Course pages 2020–21 (these pages are still being updated)

# Foundations of Data Science

**Principal lecturer:** Dr Damon Wischik**Taken by:** Part IB CST 50%, Part IB CST 75%**Past exam questions**

No. of lectures and practical classes: 12 + 4

Suggested hours of supervisions: 3

Prerequisite courses:
either Mathematics for Natural Sciences, or the equivalent from the
Maths Tripos

This course is a prerequisite for:
Part II Machine Learning and Bayesian Inference, Information Retrieval,
Quantum Computing, Natural Language Processing.

## Aims

This course introduces fundamental tools for describing and reasoning about data. There are two themes: describing the behaviour of random systems; and making inferences based on data generated by such systems. The course will survey a wide range of models and tools, and it will emphasize how to design a model and what sorts of questions one might ask about it.

## Lectures

**Likelihood.**Random variables. Random samples. Maximum likelihood estimation, likelihood profile.**Random variables.**Rules for expectation and variance. Generating random variables. Empirical distribution. Monte Carlo estimation; law of large numbers. Central limit theorem.**Inference.**Estimation, confidence intervals, hypothesis testing, prediction. Bootstrap. Bayesianism. Logistic regression, natural parameters.**Feature spaces.**Vector spaces, bases, inner products, projection. Model fitting as projection. Linear modeling. Choice of features.**Random processes.**Markov chains. Stationarity and convergence. Drift models. Examples, including estimation and memory.**Probabilistic modelling.**Independence; joint distributions. Descriptive, discriminative, and causal models. Latent variable models. Random fields.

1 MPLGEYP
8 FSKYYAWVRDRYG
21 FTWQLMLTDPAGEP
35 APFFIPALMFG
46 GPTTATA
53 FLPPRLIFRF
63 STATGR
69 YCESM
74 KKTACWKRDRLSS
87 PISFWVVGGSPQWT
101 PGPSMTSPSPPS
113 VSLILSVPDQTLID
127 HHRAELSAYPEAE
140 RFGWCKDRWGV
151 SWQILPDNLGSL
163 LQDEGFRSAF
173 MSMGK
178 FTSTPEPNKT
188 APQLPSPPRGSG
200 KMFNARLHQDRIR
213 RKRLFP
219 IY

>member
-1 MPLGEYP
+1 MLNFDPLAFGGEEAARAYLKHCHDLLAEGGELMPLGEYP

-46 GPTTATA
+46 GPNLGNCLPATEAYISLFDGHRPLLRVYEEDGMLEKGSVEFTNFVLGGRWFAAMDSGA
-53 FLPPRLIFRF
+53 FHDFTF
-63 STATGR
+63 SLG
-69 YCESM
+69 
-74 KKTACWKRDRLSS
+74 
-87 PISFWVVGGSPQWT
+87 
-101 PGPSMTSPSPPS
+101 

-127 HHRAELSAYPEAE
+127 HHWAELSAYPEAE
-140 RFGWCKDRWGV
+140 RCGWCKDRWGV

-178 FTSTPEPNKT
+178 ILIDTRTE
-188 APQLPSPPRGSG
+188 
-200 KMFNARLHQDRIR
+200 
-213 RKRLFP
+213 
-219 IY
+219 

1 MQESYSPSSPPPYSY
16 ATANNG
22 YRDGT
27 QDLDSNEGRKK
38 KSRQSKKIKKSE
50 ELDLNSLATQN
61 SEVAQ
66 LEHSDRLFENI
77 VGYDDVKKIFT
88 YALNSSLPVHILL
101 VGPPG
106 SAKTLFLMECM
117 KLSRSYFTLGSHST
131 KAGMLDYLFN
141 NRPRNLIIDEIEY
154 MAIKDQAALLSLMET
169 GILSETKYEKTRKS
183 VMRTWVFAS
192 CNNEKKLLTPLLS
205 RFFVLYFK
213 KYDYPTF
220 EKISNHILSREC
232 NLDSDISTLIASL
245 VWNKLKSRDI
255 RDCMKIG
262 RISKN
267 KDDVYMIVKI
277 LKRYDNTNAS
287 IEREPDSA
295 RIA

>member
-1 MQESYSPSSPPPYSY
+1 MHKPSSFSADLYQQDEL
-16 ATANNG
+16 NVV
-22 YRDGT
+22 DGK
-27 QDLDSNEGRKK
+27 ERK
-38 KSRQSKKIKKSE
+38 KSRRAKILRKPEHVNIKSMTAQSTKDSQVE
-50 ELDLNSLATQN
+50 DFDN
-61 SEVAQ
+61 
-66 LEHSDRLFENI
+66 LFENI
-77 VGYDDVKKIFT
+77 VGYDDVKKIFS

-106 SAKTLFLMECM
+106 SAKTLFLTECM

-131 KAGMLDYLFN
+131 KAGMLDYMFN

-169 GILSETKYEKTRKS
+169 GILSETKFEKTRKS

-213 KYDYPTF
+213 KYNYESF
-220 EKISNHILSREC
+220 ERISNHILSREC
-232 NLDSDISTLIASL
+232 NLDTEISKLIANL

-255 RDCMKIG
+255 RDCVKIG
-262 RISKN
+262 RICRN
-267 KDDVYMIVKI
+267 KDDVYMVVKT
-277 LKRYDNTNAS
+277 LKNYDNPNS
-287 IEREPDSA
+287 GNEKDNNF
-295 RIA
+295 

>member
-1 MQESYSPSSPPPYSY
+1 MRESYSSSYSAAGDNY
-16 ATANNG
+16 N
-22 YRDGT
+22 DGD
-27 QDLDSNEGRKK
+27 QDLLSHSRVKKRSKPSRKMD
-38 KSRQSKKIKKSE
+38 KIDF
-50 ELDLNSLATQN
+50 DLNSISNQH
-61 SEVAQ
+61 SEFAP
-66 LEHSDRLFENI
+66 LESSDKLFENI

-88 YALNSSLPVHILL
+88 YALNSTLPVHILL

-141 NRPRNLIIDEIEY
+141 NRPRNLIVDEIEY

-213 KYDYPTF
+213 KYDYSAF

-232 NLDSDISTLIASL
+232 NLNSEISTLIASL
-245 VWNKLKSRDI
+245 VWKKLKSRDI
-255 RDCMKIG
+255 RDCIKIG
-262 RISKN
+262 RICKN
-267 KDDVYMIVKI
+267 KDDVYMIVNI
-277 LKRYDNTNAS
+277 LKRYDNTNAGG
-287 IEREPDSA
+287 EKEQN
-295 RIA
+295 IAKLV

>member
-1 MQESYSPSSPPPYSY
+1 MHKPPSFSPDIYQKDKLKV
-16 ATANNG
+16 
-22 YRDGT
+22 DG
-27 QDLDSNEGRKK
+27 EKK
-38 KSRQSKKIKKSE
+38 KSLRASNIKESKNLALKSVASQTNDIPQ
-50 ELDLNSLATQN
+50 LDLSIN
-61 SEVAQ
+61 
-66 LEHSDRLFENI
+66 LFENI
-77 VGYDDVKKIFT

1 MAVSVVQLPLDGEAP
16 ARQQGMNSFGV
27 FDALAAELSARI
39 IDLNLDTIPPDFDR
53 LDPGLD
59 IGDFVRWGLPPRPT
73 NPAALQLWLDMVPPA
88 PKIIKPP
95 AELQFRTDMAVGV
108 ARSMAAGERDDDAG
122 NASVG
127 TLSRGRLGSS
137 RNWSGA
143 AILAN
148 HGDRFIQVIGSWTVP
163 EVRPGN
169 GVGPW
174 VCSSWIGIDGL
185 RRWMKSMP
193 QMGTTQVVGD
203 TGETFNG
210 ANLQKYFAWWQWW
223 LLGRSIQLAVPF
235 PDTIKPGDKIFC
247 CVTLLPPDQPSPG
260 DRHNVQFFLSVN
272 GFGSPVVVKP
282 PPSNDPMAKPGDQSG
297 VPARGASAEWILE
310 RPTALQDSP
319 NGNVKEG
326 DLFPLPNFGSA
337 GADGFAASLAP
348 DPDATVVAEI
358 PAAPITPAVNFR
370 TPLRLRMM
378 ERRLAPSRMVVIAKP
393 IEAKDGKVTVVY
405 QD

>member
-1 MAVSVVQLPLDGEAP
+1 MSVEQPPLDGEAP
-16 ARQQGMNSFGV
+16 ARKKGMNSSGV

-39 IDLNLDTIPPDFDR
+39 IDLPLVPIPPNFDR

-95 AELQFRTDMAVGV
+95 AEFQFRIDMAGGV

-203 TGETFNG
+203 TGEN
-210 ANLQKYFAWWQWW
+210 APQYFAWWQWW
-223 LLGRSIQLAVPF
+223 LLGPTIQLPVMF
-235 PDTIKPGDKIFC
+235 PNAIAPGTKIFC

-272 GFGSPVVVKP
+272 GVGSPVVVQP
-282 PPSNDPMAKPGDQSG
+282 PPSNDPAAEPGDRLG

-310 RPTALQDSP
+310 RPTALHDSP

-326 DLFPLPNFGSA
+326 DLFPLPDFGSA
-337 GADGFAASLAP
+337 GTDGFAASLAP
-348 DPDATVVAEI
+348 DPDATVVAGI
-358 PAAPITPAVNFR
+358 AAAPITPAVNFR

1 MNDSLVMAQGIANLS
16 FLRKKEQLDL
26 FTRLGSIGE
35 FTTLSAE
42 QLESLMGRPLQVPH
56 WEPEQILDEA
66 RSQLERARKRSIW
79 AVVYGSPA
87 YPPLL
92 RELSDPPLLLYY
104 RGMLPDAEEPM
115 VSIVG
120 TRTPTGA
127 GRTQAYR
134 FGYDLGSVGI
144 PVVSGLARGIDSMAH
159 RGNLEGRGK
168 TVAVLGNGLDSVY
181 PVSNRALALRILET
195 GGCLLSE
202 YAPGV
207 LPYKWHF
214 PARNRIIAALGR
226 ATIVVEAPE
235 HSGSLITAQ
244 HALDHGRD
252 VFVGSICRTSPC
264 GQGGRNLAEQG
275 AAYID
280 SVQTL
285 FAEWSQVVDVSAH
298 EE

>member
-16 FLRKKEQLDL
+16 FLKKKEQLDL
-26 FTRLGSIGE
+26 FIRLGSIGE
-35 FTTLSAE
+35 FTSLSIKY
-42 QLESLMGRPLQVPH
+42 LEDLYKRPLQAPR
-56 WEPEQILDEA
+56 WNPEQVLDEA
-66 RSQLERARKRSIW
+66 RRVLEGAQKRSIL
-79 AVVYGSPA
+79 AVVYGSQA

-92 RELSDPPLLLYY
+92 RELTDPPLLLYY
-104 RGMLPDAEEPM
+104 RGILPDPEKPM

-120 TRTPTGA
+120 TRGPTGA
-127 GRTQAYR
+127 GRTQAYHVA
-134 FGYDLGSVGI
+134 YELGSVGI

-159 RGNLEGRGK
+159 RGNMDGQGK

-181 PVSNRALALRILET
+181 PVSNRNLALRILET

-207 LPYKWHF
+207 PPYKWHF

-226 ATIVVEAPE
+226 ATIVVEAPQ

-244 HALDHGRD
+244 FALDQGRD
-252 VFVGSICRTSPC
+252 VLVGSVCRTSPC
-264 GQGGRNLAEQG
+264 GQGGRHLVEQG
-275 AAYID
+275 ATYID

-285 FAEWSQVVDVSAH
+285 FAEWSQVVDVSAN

## Objectives

At the end of the course students should

- be able to formulate basic probabilistic models, including discrete time Markov chains and linear models
- be familiar with common random variables and their uses, and with the use of empirical distributions rather than formulae
- be able to use expectation and conditional expectation, limit theorems, equilibrium distributions
- understand different types of inference about noisy data, including model fitting, hypothesis testing, and making predictions
- understand the fundamental properties of inner product spaces and orthonormal systems, and their application to model representation

## Recommended reading

* F.M. Dekking, C. Kraaikamp, H.P. Lopuhaä, L.E. Meester (2005).
*A modern introduction to probability and statistics: understanding why and how.*
Springer.

S.M. Ross (2002).
*Probability models for computer science.*
Harcourt / Academic Press.

M. Mitzenmacher & E. Upfal (2005).
*Probability and computing: randomized algorithms and probabilistic analysis.*
Cambridge University Press.